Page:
Travel Grants

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Application for Travel grants possible

The NVH awards Travel Grants to junior researchers (PhD students and postdocs). The financial resources come from the former NSFW foundation. The resources are limited, so only a limited number of Travel Grants of 500 euros can be given. To be eligible for this, the applicant must:

  • be a member of the NVF
  • have accepted an abstract for the Spring Meeting visit
  • be prepared to also present during the FIGON Dutch Medicines Days.

Applications can be sent by e-mail to contact@nvfarmacologie.nl.

The NVF board decides on the allocation of the Travel Grants.

The travel grant awardees of 2022

  • Alejandro Marmolejo-Garza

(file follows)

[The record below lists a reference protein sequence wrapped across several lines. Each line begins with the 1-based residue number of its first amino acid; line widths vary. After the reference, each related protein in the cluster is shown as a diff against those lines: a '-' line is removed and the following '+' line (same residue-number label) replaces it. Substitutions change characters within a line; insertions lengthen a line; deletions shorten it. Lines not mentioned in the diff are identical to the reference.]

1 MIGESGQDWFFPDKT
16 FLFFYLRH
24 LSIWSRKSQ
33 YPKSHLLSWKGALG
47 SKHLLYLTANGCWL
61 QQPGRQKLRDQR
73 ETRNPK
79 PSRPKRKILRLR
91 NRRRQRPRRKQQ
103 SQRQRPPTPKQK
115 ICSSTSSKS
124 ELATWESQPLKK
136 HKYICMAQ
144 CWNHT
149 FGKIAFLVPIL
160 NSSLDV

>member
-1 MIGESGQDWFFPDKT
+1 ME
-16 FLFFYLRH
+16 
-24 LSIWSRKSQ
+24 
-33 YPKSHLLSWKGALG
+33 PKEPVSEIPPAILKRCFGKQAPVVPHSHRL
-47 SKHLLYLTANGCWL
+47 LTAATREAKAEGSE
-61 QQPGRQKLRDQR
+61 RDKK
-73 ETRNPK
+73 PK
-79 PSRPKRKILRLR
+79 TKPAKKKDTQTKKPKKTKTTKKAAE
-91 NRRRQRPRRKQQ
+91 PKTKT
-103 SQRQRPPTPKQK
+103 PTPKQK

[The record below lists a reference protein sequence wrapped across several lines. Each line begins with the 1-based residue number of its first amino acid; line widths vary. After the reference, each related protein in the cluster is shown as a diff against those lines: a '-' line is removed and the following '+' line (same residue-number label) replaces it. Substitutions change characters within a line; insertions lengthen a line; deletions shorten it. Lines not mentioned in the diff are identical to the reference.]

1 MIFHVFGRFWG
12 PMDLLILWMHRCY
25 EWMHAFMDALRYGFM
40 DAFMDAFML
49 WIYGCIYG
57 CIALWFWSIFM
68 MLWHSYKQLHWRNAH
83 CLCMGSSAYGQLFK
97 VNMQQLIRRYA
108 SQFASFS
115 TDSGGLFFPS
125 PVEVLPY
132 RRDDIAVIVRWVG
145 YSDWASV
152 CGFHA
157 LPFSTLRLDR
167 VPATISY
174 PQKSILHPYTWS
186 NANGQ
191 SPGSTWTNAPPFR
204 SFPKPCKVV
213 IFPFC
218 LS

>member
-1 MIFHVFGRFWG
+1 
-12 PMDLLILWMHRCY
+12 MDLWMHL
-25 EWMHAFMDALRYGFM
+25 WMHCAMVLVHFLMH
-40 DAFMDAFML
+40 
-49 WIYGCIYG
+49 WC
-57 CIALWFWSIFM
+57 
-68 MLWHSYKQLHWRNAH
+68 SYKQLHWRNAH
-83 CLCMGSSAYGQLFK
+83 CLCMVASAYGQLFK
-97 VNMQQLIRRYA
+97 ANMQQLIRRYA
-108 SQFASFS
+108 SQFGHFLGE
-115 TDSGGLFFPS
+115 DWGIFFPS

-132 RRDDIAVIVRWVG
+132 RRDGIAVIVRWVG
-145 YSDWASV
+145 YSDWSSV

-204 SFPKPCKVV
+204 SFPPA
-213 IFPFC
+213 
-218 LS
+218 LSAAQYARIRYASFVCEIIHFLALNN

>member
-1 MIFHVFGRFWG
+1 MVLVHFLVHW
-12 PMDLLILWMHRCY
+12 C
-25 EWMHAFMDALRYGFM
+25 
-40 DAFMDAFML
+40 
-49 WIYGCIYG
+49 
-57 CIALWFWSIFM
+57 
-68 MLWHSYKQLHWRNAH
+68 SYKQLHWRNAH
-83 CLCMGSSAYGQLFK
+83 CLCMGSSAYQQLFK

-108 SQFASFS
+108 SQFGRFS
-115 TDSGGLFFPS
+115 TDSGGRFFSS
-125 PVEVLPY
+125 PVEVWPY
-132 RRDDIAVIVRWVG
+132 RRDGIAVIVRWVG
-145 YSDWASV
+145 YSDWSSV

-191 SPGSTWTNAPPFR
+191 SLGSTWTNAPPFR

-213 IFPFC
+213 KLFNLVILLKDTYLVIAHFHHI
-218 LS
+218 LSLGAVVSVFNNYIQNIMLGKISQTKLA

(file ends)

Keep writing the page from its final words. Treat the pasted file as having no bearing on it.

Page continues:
• Mohammed A. Saleh
  • Naďa Majerníková

Alejandro Marmolejo-Garza

(Department of Molecular Pharmacology, Faculty of Science and Engineering, and Department of Biomedical Science of Cells and Systems, University Medical Center, Groningen, The Netherlands)

 

 

 

 

 

 

Meeting attended: European Calcium Society 2022 and Junior Satellite European Calcium Society meeting
2022, Cork, Ireland.

Testimonials: Grant was used to cover part of the travel and hotel expenses. I had the chance to present my work about mitochondrial calcium uptake as a target against ferroptosis in both an oral presentation and a poster. The field of calcium research is rigorous, inspiring and supportive. I had invaluable experiences, discussions and
opportunities to collaborate further.

Title of the research abstract:

Blockade of mitochondrial calcium uptake protects neurons against ferroptosis

Authors and affiliations:
Alejandro Marmolejo-Garza a,b† , Inge E. Krabbendam a† , Shane J. O’Connor a , Martina Schmidt a ,Muniswamy Madesh c , and Amalia M. Dolga a